Boot Camp Memories
This year marks the forty-fifth anniversary of a formative episode in my life—boot camp. It took place at Great Lakes Naval Training Center, near the Illinois/Wisconsin border and though it was many moons and gazillions of brain cells ago there are still a few surviving memories…
There were a few firsts. One was the first time I was ever called a Yankee. The accuser was the guy who had the bunk above mine—a Louisianan named Tamplain. I’m sure there were plenty of loyal Sons of the South who, in the 1970’s, still smarted over losing the Northern War of Aggression, but growing up in northeast Ohio I was surrounded by nothing but Yankees who never thought to self-identify as such, so hearing the term spat at me was a fresh experience. I could tell by Tamplain’s tone that I’d been mercilessly mocked, but the epithet held no real sting. Sure, I was from a northern state, so I guess “Yankee” fit, but I felt unchastized and perhaps even a tad proud—not unlike when a mouth-breather might sneeringly call me a liberal.
Another first was the first time (and last, come to think of it) that I fired a gun. A brief session at the firing range with an outdated rifle might not have molded me into a Seal-worthy fighting machine, but at least no one got hurt and now I know that I could really wreak havoc on a stationary paper target if it ever came to that.
Having an appreciation for vocabulary and language, I was mightily impressed by my company commander. He was a 1st class petty officer from South Carolina, a lanky banty rooster of a man who introduced me to the wonders of foul-mouthed Southern slang. Once, when aiming to impart to his charges the importance of a proper military bearing while marching in formation, he counseled: “Men, I want you walk proud out there, like you just crawled down offa Miss America”. Inspirational! And once, during a particularly heavy rainfall, he described it as being like “ a double-cunted cow pissin’ on a flat rock”. Sheer poetry.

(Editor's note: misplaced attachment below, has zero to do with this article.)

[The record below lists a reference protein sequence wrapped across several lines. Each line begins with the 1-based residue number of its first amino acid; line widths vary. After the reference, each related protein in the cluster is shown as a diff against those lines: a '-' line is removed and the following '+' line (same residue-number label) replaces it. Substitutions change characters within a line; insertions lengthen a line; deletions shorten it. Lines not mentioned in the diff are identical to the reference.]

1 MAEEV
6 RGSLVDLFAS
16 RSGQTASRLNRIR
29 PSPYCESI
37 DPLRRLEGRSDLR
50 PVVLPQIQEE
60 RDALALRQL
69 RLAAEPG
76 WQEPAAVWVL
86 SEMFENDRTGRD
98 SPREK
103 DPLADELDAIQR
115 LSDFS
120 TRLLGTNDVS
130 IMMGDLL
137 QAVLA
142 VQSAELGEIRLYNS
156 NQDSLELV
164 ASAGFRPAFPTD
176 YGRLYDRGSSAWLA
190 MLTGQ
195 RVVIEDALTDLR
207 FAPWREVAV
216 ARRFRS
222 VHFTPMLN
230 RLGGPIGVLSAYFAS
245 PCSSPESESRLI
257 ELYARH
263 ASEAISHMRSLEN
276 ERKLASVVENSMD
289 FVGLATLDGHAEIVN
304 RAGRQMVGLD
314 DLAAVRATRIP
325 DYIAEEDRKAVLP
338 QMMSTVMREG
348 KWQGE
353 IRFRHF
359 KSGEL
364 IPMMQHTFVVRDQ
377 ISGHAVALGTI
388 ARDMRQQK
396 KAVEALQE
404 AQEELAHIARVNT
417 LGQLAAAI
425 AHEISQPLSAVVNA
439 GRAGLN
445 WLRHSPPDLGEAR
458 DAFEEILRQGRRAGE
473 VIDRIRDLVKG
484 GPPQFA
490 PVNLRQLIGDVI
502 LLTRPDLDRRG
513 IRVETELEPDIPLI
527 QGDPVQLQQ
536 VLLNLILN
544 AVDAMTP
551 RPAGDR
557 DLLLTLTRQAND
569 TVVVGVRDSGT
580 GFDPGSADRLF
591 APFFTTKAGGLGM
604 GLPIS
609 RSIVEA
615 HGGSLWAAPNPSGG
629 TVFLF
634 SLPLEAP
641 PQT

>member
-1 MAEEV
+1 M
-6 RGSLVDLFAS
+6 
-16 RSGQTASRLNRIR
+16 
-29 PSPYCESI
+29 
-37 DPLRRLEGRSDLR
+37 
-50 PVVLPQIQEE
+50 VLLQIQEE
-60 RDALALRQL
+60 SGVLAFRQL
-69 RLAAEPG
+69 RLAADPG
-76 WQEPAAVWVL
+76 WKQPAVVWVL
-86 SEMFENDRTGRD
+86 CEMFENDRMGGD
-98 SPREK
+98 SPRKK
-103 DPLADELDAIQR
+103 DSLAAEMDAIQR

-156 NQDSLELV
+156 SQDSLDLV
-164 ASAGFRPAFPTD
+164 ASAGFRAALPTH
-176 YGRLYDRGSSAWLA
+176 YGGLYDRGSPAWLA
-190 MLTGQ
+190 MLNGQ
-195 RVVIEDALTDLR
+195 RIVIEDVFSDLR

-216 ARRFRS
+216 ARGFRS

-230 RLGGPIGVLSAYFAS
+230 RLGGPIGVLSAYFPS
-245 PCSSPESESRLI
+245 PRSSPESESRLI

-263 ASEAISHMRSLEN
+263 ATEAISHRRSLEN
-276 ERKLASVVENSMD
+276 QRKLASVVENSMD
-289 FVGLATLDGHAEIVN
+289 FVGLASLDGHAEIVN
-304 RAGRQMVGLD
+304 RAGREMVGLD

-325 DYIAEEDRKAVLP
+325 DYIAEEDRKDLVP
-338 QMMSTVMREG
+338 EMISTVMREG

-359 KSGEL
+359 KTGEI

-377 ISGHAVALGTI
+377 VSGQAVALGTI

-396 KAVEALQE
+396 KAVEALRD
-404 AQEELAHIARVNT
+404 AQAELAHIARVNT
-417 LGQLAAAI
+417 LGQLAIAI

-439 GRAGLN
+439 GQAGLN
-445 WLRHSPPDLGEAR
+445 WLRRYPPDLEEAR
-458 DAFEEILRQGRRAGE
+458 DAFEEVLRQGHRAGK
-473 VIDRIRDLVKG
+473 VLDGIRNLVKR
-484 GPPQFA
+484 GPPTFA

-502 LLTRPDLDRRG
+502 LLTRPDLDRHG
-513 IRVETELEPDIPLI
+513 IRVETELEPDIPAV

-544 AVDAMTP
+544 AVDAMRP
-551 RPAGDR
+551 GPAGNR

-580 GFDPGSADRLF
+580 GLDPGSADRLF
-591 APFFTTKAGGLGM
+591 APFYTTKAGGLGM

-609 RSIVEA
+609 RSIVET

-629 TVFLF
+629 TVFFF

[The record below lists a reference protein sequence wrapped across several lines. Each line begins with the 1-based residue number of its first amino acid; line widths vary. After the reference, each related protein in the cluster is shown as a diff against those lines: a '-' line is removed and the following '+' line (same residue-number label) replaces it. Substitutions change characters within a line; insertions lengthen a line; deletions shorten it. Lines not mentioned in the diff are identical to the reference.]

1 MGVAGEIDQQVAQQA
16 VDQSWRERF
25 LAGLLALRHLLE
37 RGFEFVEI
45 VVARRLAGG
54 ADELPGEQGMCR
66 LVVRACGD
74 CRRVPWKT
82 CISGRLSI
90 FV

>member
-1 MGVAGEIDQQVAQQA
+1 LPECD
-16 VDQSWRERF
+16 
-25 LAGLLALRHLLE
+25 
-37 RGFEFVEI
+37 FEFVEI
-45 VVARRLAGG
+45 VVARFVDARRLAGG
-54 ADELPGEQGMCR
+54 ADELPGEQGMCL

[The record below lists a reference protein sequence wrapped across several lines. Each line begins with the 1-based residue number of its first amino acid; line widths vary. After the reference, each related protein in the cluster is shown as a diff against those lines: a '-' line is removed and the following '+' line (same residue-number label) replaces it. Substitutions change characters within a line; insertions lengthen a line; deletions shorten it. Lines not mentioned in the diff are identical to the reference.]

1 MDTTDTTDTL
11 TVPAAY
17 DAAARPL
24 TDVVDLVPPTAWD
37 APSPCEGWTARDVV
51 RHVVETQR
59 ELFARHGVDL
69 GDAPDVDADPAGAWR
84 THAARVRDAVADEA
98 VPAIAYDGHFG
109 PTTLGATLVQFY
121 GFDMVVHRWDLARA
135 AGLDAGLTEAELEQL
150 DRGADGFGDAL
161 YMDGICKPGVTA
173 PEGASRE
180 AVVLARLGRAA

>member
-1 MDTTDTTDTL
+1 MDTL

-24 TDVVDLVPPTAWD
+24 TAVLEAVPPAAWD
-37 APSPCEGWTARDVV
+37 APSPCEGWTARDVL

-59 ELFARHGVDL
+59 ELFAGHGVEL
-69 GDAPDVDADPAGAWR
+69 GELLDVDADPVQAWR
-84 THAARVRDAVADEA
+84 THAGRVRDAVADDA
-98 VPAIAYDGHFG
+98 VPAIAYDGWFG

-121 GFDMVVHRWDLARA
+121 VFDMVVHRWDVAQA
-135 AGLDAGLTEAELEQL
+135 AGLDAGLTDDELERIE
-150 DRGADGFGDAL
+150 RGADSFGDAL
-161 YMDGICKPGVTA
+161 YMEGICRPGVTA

Two harrowing incidents happened during my six week boot camp ordeal that I’ll risk having a PTSD flashback over in order to share with you. The first occurred during a routine inspection by some visiting mucky-muck. As luck would have it, the inspection turned up “gear adrift” outside in the common area where we all had laundry hanging out to dry. Gear adrift is the catch-all term given to anything that’s not stored in its prescribed place. My company commander, banty rooster man, had a rule that whoever was “hit” at an inspection for gear adrift had to eat said gear. Unbeknownst to me, someone trying to do a last minute sewing repair had stuck his needle in a nearby garment hoping to hide it prior to the inspection. That nearby garment was my shirt. Seaman apprentice Manche was called up in front of the company to atone for the infraction. Hearing the words “gear adrift” alerted me that I might be ingesting something unpleasant, but when it was revealed that it was a needle I’d be snacking on I admit to being a little worried. Just how hardcore was bantyman? The look of dread on my face must have sated his taste for debasing, so I avoided a trip to the infirmary with lacerated innards, thank God.
As a final cherished memory, let me share the story of the swimming test. It should come as no surprise that training for a life on the high seas might involve a modicum of aquatic aptitude. That modicum was this: Jump off the 25 ft. high dive and swim the circumference of a medium-sized pool. No great shakes…unless, like me, you can’t swim.
I got in line with everyone else going up the ladder, knowing this was not going to be pretty. Confiding that “I don’t do that” didn’t fly, so when my turn came I took an enormous breath and leapt into the pool below knowing…well, hoping, that I’d be fished out. After flailing about for what seemed an eternity but was probably only ten seconds, I was able to grab the blessed rescue pole to salvation. I was sent to the far end of the pool with all the black guys for a crash course in not sinking.
My ten minutes of extra-curricular study was remarkably unhelpful. On my second, let’s call it ‘dive’, more flailing about ensued. But this time, instead of groping for the fishing-out pole, I managed a half-assed splashfest around the perimeter of the pool with the literal support of an instructor holding my head out of the water. Test having been passed, the high seas awaited.